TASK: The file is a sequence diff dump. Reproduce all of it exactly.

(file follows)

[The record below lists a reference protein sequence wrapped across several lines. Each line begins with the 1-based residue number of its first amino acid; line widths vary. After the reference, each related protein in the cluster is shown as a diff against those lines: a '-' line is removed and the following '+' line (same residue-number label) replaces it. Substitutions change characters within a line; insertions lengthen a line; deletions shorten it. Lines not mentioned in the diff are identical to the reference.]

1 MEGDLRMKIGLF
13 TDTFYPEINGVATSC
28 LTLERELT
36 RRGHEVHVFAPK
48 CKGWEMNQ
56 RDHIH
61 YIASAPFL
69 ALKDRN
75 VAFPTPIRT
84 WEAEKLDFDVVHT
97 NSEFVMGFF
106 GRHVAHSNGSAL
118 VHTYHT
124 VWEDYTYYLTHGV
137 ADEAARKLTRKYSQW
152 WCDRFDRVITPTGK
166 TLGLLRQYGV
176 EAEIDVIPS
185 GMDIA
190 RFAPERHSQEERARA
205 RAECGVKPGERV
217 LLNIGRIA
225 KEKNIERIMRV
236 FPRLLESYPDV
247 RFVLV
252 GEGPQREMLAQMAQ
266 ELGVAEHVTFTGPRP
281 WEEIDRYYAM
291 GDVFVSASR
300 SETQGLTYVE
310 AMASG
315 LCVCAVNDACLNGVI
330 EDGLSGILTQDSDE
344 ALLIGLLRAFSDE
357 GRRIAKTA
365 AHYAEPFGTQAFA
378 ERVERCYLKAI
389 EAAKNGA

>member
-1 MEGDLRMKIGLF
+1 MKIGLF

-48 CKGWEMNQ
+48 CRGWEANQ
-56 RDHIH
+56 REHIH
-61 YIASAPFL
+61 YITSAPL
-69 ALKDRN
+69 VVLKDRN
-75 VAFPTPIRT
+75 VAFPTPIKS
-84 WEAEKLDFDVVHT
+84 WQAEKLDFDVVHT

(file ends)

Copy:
[The record below lists a reference protein sequence wrapped across several lines. Each line begins with the 1-based residue number of its first amino acid; line widths vary. After the reference, each related protein in the cluster is shown as a diff against those lines: a '-' line is removed and the following '+' line (same residue-number label) replaces it. Substitutions change characters within a line; insertions lengthen a line; deletions shorten it. Lines not mentioned in the diff are identical to the reference.]

1 MEGDLRMKIGLF
13 TDTFYPEINGVATSC
28 LTLERELT
36 RRGHEVHVFAPK
48 CKGWEMNQ
56 RDHIH
61 YIASAPFL
69 ALKDRN
75 VAFPTPIRT
84 WEAEKLDFDVVHT
97 NSEFVMGFF
106 GRHVAHSNGSAL
118 VHTYHT
124 VWEDYTYYLTHGV
137 ADEAARKLTRKYSQW
152 WCDRFDRVITPTGK
166 TLGLLRQYGV
176 EAEIDVIPS
185 GMDIA
190 RFAPERHSQEERARA
205 RAECGVKPGERV
217 LLNIGRIA
225 KEKNIERIMRV
236 FPRLLESYPDV
247 RFVLV
252 GEGPQREMLAQMAQ
266 ELGVAEHVTFTGPRP
281 WEEIDRYYAM
291 GDVFVSASR
300 SETQGLTYVE
310 AMASG
315 LCVCAVNDACLNGVI
330 EDGLSGILTQDSDE
344 ALLIGLLRAFSDE
357 GRRIAKTA
365 AHYAEPFGTQAFA
378 ERVERCYLKAI
389 EAAKNGA

>member
-1 MEGDLRMKIGLF
+1 MKIGLF

-48 CKGWEMNQ
+48 CRGWEANQ
-56 RDHIH
+56 REHIH
-61 YIASAPFL
+61 YITSAPL
-69 ALKDRN
+69 VVLKDRN
-75 VAFPTPIRT
+75 VAFPTPIKS
-84 WEAEKLDFDVVHT
+84 WQAEKLDFDVVHT